Boxing Day dispute at London Underground

10 November 2010

‘London Underground are refusing to concede that our members should receive additional payments for working on Boxing Day,’ reports Terry Wilkinson, the EC member for District 8. ‘To claim that Boxing Day is ‘an ordinary working day’ is an almost unbelievable denial of an obvious fact. ‘They are living on another planet if they think ASLEF members will accept this piece of fiction.’

The union has argued the case for additional payments for working on 26 December at both Trains Council and Directors Level but without success. The union’s Annual Assembly of Delegates (AAD) fully supported the case when it debated it earlier in the year – and it is not something ASLEF will concede.

When District Organiser Steve Grant gave a report to last month’s EC meeting, they immediately resolved to ballot train grade members on London Underground for industrial action on 26 December unless suitable compensation is agreed.

‘As well as insulting our intelligence by the bizarre claim that Boxing Day is nothing special, London Underground has unilaterally torn up existing agreements,’ Terry says. These include accords on the District Line and Metropolitan Lines where depots had previously taken it in rotation to cover the service, and an agreements on the Hammersmith and City line where a very limited service ran on a Boxing Day which compensated staff who all work on August Bank Holiday to cover the Notting Hill carnival. Management are saying these no longer exist!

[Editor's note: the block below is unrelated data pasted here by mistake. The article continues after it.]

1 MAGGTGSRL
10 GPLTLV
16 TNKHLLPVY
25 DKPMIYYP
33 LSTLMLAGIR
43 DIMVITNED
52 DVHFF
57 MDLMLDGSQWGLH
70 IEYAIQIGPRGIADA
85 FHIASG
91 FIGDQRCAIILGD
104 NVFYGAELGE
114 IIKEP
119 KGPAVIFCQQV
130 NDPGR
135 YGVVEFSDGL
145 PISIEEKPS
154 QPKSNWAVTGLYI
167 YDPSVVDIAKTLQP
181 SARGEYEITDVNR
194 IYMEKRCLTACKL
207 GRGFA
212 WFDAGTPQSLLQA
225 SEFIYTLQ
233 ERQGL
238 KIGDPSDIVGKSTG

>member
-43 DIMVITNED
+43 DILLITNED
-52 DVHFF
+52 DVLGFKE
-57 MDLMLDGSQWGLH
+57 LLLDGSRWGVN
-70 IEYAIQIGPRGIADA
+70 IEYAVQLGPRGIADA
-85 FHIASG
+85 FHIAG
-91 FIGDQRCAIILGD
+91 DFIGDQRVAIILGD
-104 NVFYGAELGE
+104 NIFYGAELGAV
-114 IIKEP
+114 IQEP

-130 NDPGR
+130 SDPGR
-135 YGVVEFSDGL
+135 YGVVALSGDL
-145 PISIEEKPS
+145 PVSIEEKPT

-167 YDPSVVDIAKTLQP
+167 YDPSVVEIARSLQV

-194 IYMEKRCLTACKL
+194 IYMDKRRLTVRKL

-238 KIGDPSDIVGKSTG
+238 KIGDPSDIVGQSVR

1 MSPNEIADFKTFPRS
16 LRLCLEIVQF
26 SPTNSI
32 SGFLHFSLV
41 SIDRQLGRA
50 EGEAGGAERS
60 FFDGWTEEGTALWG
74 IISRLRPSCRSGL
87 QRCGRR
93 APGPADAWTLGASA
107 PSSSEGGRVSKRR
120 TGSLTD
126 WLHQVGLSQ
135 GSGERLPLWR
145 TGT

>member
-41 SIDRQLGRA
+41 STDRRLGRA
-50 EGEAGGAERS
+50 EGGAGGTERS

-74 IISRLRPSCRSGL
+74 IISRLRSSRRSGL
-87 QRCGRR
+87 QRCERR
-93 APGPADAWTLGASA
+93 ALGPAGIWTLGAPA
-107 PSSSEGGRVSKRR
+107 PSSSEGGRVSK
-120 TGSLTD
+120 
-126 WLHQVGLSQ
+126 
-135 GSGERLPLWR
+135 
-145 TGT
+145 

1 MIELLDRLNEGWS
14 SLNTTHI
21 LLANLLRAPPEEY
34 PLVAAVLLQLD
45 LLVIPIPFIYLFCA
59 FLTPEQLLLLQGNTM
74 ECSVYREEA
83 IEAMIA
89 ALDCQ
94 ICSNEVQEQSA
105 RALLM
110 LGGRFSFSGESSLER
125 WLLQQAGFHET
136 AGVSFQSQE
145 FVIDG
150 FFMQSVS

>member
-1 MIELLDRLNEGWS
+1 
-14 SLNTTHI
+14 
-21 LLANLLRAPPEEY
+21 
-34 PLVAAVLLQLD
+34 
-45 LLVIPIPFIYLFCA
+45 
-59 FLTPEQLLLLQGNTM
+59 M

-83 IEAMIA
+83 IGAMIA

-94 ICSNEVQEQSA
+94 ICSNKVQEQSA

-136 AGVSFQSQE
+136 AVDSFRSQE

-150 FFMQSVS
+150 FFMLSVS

Management are insisting that the only train staff who will not be required to work on Boxing Day this year are those on rest day or who have booked Annual leave.

‘This is not something we can accept,’ Terry insists. ‘It’s not just Boxing Day – it also has repercussions for all Bank Holidays. It used to be almost guaranteed that if you worked one bank holiday, you would not work the next. But the increase in service levels has meant this is now no longer possible. It needs addressing – but not like this!.

‘We are not opposed to additional services for customers. Why should we be? They help to make our employment more secure. But, like the AAD, we believe that there are times when staff need to be appropriately compensated for working at highly unsocial times – and that includes Boxing Day.’

The union points out that despite the company claiming it’s just a normal day, they are accepting advertising by large London stores who are having Boxing Day sales. ‘So the customers we’d be carrying will (unlike us!) be getting rewarded with big discounts on the goods they bring back,’ Terry says.

‘If they get away with this, next year they’ll be telling us Christmas Day is a normal day as well!’

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